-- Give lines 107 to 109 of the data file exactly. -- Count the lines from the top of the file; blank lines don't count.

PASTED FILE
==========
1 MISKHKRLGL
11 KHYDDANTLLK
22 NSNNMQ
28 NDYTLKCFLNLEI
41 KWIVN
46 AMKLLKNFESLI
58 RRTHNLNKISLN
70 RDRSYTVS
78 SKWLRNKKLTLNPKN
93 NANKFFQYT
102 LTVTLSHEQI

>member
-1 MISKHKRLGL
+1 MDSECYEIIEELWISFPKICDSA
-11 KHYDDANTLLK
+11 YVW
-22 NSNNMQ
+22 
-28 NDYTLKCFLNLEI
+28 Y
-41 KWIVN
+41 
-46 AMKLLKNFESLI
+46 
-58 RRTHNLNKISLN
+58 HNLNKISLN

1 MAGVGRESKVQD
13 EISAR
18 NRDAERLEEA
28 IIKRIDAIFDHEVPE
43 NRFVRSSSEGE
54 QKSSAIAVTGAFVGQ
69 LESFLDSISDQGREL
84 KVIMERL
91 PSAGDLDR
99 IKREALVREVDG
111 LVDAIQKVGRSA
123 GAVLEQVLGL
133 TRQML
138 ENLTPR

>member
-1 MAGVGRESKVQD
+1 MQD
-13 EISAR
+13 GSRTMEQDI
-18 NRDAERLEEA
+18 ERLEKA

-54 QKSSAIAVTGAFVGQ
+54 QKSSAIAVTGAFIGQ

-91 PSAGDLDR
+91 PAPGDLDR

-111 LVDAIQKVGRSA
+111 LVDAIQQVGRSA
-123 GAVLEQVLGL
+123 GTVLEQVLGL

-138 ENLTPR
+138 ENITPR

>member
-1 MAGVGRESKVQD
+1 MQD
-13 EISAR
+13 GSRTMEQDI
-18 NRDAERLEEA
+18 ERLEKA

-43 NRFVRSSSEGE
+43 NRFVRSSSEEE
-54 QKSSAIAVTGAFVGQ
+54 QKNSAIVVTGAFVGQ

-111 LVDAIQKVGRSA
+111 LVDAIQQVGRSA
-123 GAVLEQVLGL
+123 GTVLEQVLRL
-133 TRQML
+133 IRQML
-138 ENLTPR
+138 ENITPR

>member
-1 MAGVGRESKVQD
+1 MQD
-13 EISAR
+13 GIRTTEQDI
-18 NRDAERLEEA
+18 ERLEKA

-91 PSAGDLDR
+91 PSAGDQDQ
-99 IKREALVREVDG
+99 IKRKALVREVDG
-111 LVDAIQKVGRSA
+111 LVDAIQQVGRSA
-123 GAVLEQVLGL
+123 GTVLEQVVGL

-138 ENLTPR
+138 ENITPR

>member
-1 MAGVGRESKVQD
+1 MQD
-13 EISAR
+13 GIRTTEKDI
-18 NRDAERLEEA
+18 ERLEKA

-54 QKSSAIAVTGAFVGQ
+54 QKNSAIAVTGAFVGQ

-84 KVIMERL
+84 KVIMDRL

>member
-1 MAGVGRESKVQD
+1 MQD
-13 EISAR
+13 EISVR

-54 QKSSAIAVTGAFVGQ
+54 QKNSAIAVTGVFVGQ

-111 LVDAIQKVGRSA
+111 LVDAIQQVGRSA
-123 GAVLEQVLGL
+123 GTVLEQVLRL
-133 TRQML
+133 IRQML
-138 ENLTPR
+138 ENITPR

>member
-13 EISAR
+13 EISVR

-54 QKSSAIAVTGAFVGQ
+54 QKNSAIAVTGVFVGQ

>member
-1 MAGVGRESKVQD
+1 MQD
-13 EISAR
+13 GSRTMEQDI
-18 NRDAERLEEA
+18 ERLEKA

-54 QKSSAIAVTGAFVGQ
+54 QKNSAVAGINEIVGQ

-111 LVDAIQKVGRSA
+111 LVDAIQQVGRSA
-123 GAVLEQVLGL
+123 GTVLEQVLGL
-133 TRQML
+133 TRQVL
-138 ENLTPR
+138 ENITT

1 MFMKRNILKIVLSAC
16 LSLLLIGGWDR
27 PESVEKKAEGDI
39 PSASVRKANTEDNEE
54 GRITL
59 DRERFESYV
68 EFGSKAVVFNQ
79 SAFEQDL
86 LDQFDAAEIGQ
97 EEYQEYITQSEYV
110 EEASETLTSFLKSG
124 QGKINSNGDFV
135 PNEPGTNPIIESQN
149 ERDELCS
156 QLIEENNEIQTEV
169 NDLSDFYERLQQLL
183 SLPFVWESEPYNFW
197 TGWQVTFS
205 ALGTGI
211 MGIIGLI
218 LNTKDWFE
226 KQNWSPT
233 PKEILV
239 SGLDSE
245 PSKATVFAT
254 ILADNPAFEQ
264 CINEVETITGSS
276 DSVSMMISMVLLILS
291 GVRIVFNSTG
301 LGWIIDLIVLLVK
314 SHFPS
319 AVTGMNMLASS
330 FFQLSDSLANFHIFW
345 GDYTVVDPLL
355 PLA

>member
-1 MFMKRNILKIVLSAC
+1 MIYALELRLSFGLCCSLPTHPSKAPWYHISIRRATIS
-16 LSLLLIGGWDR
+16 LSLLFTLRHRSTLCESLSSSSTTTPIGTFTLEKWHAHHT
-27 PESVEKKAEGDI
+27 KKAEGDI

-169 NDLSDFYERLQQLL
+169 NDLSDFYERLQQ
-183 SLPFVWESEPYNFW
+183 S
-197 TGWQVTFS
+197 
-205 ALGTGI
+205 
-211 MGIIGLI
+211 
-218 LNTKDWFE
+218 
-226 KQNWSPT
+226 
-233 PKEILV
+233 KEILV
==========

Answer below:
+1 MQD
-13 EISAR
+13 EISVR